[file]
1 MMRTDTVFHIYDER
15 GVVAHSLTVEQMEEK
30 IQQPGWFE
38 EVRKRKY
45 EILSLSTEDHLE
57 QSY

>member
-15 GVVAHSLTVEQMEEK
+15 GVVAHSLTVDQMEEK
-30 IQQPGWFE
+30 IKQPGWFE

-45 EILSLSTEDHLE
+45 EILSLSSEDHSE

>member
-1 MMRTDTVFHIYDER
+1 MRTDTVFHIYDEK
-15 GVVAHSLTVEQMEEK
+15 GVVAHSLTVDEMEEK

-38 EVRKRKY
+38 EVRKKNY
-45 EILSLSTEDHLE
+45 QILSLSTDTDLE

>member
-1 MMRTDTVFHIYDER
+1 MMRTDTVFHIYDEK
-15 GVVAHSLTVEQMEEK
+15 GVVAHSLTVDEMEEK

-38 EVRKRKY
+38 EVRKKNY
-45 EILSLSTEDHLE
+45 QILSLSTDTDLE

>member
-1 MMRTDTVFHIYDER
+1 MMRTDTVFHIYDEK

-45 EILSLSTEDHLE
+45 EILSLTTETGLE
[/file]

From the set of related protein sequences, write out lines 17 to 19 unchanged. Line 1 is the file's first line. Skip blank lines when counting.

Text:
-15 GVVAHSLTVEQMEEK
+15 GVVAHSLTVDEMEEK

-38 EVRKRKY